09 Aug How to do Rome in a Day
We get it, your next European vacation might only allow you a day or two in one city. Who can blame you? You need to see everything! Whether you’re backpacking, have a long layover or just have a packed itinerary, full of cities, you don’t always have a week to spend everywhere you go. Cities like Rome have SO much to do and it may seem impossible to see everything, but believe it or not, we’ve got a list of things that you can fit into just a day (trust us, it’s been done).
Firstly, you’ve got to start your day off bright and early because sleeping in doesn’t exist when you’re traveling. It’s always a good idea to start off with one of two things, wherever it will be hottest (and Rome gets HOT) or wherever it will be most crowded, and the Colosseum meets all of the criteria. The world wonder opens at 8:30 a.m. with varying closing times. You can either pay for admission and enter individually or you can book a tour. Booking a regular tour that has access to the normal areas of the Colosseum (no underground or arena floor access) will cost roughly $50.00, but you can find some $40.00 and below options as well. The benefit of a tour is that it includes access to the Colosseum and you get to skip the line to enter, which can get LONG. Regular entrance fees cost roughly € 10,00, which comes out to about $12.00.
After your trip to the Colosseum, you’ve got to weigh your options. What’s more important to you, the Spanish Steps or the Trevi Fountain? Both are within the general area of the Colosseum and you can walk to them in roughly 20 minutes. For those who aren’t up for walking, public transit is your best friend. If you wanted to, you could easily do both of these attractions, you would just have to have quick meals and stay on a tighter schedule. If walking, the Trevi Fountain is closer to the Colosseum so we would recommend stopping there first, and then making your way over to the Spanish Steps for lunch.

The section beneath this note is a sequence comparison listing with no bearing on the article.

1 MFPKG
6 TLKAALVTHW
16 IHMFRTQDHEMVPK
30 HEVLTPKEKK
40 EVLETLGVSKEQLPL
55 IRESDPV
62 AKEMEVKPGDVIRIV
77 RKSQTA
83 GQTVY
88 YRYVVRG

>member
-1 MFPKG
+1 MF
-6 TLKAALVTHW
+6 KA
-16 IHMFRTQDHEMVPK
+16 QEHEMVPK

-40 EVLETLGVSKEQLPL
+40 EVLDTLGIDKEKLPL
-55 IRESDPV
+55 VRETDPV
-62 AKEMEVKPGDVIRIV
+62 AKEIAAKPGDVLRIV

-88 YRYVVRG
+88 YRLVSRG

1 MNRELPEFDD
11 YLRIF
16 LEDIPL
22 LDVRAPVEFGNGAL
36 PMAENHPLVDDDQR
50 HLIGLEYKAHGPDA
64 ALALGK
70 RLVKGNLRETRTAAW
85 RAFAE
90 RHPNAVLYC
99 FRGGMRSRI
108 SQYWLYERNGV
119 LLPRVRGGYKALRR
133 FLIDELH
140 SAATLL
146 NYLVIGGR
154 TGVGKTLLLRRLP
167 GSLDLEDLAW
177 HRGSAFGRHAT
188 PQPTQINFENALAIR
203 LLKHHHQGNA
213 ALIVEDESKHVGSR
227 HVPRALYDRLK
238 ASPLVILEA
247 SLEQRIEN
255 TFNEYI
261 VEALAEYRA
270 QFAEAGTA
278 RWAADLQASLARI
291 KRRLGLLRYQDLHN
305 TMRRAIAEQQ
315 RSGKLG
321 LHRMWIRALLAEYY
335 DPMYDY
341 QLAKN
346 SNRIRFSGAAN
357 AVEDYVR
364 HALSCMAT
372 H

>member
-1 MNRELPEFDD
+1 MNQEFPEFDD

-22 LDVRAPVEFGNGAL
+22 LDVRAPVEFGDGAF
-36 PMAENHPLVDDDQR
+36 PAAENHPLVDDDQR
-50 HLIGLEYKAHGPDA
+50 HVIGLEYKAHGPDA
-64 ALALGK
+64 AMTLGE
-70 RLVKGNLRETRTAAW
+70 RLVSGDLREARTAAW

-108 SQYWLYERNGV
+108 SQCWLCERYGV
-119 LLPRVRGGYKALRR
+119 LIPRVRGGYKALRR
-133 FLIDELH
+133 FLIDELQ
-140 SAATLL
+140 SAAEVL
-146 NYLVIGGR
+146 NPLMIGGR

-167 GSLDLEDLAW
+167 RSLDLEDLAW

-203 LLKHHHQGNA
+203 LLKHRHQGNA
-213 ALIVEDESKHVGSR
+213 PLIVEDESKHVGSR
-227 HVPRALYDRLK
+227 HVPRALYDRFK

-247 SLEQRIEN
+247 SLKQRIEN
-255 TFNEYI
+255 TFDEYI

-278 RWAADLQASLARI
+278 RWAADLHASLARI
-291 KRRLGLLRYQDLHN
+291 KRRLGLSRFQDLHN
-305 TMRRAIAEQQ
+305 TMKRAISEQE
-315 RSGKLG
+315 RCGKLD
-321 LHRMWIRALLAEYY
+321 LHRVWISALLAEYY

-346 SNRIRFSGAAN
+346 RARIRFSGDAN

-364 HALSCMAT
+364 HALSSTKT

While you’re at the steps, you’ll walk past Fontana della Barcaccia, a famous water fountain that is meant to resemble a ship. The water that comes from this water fountain is actually safe to drink and you will often see tourists filling up their water bottles there. There are also plenty of restaurants near the Spanish Steps, so it’s also a great opportunity to regroup and have some food.
The rest of your day will essentially be taken up with Vatican City. Pro tip: don’t walk there this time. Walking is the best way to see Rome, and it is an extremely walkable city, but the walk from the Spanish Steps to the Vatican is roughly 40 minutes, and if it’s the Summer, you’ll bake. Again, public transit is your best friend. The Metro is probably your cheapest and most efficient option.
Another pro tip (not really): Be sure to cover your knees and shoulders when you’re pretty much anywhere in Italy. You can’t enter the Vatican or St. Peter’s Basilica if you aren’t dressed modestly. They sell scarves and wraps outside of the Vatican that you can buy to wrap around your shoulders or waist if you prefer that.
Vatican Museum ticket prices can vary, but a skip the line ticket will be € 40,00, which is about $46.00 in U.S. Dollars. This will give you access to the Vatican Museum and the Sistine Chapel at the end. The museum is filled with beautiful and historic works of art, just keep in mind that it does get very crowded, and you won’t be allowed to take your own photos. After the Sistine Chapel, you can exit to go outside and you will very quickly see the entrance to St. Peter’s Basilica. You’ll also find an open-air outside the basilica which, trust us, you’ll need because you’ll probably be packed like sardines in the Sistine Chapel. Be sure to go into St. Peter’s Basilica, it is absolutely gorgeous, the architecture is breathtaking and you won’t want to miss it.
That’s it, that’s how you do Rome in a day. Obviously, when you travel it’s for you, so substitute what you will. If you’ve already been to one place, do something else, but nonetheless, take advantage of that layover or your single day you have in the city because you can fit a lot more in than you think you can.